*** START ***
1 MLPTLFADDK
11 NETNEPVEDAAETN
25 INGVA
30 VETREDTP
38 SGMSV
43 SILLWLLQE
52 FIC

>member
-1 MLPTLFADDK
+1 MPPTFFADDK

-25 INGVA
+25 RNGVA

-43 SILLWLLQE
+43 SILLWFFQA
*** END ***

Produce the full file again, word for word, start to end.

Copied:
1 MLPTLFADDK
11 NETNEPVEDAAETN
25 INGVA
30 VETREDTP
38 SGMSV
43 SILLWLLQE
52 FIC

>member
-1 MLPTLFADDK
+1 MPPTFFADDK

-25 INGVA
+25 RNGVA

-43 SILLWLLQE
+43 SILLWFFQA